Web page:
Martha Rene Wallace, Plaintiff-appellee, v. Pyro Mining Company, Defendant-appellant, 951 F.2d 351 (6th Cir. 1991)Annotate this Case
Before KENNEDY and NATHANIEL R. JONES, Circuit Judges, and JAMES HARVEY, Senior District Judge.*
This is an appeal from a district court order granting summary judgment for the defendant, Pyro Mining Company (Pyro), in this employment discrimination case brought by Martha Rene Wallace (Wallace) under Title VII of the Civil Rights Act of 1964 (Title VII), 42 U.S.C. § 2000e-2(a) (1). We AFFIRM.
Pyro employed Wallace as an accounting clerk. After becoming pregnant, Wallace took a disability leave on January 16, 1987 because of complications with her pregnancy. On February 10, 1987, she gave birth.
Wallace's doctor released her to work on March 27, 1987. Yet, because her baby would only breast-feed, refusing bottles, Wallace asked Pyro on March 23, 1987 whether it would allow her to take six weeks of leave without pay. Pyro refused the request on March 26, 1987, and directed her to return to work on March 30, 1987. On March 28, 1987, Wallace severely sprained her ankle. Her doctor did not release her to work until April 13, 1987. When Wallace refused to return to work because she feared for her baby's health, Pyro fired her.
Eventually, after receiving a right-to-sue letter from the Equal Employment Opportunity Commission, Wallace brought suit against Pyro in the district court alleging discrimination on the basis of sex. Pyro filed a motion for summary judgment, which the district court granted, first characterizing Wallace's claim as a disparate impact claim, then holding that Title VII does not protect a woman who must leave work to care for a child.
Title VII makes it unlawful for an employer to discriminate against any person with respect to the terms and conditions of employment because of, or on the basis of, the person's sex. 42 U.S.C. § 2000e-2(a) (1). The federal courts have developed two methods for showing discrimination on the basis of sex.
First, a plaintiff may assert a disparate treatment claim. Under this theory, a plaintiff must simply show that the employer treats women less favorably than men because of their sex. "Proof of discriminatory motive is critical, although it can in some situations be inferred from the mere fact of differences in treatment." International Bhd. of Teamsters v. United States, 431 U.S. 324, 335 n. 15 (1977). Wallace argues that the Preganancy Discrimination Act, which states that discrimination based on "pregnancy, childbirth, or related medical conditions" is discrimination based on sex under Title VII, applies to this situation. Wallace has failed to produce evidence supporting her contention that breastfeeding her child was a medical necessity. Thus, this Court does not need to reach the issue of the Pregancy Discrimination Act's applicability.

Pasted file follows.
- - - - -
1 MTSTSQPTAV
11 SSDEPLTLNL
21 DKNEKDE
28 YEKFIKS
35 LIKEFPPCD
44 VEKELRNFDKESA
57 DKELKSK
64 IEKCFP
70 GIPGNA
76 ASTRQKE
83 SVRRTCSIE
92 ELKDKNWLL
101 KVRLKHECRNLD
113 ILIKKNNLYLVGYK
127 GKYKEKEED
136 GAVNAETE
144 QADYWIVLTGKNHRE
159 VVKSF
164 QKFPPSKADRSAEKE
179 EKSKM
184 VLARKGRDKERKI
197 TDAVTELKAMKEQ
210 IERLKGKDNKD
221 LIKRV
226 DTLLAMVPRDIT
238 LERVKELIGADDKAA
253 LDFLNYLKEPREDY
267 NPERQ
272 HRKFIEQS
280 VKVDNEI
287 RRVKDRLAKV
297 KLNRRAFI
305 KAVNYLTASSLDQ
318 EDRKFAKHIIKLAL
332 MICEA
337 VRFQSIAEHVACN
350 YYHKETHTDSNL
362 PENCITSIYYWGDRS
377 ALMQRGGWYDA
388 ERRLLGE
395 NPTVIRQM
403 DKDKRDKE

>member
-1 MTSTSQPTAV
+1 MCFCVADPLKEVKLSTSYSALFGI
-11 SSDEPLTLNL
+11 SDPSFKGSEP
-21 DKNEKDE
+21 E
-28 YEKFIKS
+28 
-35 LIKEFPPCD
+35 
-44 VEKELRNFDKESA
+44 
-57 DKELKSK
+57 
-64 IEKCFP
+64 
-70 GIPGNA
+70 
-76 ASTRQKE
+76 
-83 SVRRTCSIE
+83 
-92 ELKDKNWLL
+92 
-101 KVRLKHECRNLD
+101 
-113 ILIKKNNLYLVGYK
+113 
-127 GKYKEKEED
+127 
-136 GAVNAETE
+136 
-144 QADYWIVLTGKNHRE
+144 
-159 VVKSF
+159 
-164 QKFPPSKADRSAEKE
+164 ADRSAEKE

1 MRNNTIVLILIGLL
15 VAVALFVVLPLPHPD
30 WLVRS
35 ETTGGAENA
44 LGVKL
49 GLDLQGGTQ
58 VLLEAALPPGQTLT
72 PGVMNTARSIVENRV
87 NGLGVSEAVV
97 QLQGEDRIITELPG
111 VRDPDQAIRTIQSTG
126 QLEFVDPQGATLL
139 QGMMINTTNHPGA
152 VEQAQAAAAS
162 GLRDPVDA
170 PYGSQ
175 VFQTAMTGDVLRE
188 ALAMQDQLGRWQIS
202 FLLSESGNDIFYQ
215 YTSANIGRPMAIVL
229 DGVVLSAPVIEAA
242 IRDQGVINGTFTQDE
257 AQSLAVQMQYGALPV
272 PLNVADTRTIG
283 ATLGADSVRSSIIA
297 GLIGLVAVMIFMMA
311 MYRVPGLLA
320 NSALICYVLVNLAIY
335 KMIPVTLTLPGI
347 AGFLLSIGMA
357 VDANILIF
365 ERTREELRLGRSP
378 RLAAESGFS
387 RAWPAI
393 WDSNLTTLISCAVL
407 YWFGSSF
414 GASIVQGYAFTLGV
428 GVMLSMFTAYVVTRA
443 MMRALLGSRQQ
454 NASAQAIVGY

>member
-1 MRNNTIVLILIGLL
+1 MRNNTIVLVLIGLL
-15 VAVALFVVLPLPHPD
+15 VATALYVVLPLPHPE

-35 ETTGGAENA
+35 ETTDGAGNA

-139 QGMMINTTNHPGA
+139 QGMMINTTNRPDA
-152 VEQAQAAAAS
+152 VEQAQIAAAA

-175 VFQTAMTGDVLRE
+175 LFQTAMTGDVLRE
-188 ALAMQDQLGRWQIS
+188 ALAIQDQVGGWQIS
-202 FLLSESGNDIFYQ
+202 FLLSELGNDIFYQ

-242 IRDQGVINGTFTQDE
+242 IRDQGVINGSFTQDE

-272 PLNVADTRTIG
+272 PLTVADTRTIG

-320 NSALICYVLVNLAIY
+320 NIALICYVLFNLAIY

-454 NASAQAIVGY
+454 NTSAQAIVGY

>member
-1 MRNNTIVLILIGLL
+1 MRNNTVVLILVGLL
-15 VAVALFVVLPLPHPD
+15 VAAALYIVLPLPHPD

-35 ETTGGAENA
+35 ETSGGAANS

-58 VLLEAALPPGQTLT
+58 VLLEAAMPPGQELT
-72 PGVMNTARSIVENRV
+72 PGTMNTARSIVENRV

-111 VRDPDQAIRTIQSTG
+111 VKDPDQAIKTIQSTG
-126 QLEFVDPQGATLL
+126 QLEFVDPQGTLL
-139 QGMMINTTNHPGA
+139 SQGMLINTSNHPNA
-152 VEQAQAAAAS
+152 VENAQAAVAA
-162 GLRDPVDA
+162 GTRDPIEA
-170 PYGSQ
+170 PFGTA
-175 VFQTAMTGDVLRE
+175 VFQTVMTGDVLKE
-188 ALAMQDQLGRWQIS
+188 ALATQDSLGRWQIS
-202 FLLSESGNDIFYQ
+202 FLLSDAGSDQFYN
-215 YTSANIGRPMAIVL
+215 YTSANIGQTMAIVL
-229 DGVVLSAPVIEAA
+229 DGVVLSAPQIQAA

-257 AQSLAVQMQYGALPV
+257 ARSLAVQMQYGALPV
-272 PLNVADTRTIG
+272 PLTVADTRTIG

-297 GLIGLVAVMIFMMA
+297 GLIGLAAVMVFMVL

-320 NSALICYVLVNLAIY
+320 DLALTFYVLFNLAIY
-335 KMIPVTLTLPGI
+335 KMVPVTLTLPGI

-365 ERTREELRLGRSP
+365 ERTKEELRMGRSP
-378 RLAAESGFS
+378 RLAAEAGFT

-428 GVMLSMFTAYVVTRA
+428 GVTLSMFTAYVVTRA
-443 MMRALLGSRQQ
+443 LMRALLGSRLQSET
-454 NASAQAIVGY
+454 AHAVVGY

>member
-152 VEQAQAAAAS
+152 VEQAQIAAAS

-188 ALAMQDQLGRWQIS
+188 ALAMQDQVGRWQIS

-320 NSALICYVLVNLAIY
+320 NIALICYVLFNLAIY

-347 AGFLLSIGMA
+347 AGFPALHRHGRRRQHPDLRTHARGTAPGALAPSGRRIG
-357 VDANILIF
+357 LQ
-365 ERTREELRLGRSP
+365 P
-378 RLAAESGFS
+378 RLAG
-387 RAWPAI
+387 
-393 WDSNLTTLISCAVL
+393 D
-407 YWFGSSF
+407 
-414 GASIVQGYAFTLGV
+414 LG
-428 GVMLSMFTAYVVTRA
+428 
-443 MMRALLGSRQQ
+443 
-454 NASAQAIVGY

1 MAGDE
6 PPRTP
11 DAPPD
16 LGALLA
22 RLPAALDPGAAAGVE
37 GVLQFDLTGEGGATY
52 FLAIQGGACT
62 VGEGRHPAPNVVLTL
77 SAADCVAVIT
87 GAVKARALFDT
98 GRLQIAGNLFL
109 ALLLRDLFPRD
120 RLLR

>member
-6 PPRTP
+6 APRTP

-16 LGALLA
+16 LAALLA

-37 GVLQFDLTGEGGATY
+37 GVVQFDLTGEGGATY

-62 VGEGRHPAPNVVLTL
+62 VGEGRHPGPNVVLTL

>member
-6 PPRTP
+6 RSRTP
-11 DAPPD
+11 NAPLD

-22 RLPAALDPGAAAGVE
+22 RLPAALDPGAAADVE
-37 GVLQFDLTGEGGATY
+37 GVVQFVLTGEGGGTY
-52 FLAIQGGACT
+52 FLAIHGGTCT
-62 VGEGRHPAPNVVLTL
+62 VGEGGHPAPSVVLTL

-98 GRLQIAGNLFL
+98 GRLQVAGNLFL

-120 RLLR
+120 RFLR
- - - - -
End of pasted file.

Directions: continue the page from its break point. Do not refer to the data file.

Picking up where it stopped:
Second, a plaintiff may assert a disparate impact claim. Disparate impact claims "involve employment practices that are facially neutral in their treatment of different groups but that in fact fall more harshly on one group than another and cannot be justified by business necessity." Id. The plaintiff in a disparate impact case need not prove discriminatory motive. Thus, whether Wallace sought to recover under the disparate treatment theory or the disparate impact theory, she had to show that Pyro treated women less favorably than men, either intentionally or unintentionally, with respect to requests for leaves of absence. She failed to make such a showing.
At her deposition, Wallace testified that Pyro had previously granted one woman's request for a leave of absence to nurse her baby, and had granted another woman's request for a leave because her son had been hospitalized. Moreover, Pyro's manager of employee relations indicated in an affidavit that only three employees--two women and one man--had received unpaid leaves of absence of thirty days or longer from January 1, 1982 to April 13, 1987. Hence, because Wallace fails to cite evidence showing that Pyro treated women less favorably than men with respect to requests for leaves of absence, she does not meet her burden.
Accordingly, the district court's order granting summary judgment is AFFIRMED.
The Honorable James Harvey, Senior Judge of the United States District Court for the Eastern District of Michigan, sitting by designation